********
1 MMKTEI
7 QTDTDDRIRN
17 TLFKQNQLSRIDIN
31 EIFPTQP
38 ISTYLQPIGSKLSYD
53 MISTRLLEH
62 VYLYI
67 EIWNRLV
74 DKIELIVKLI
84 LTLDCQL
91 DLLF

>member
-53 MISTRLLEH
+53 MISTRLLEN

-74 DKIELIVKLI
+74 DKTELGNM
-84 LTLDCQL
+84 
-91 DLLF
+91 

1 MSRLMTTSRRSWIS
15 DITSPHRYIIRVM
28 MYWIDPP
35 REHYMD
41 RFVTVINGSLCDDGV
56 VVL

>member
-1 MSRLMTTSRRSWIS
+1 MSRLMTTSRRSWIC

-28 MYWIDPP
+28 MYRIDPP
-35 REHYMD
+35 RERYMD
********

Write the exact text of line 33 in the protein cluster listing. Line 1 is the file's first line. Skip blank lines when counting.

+35 RERYMD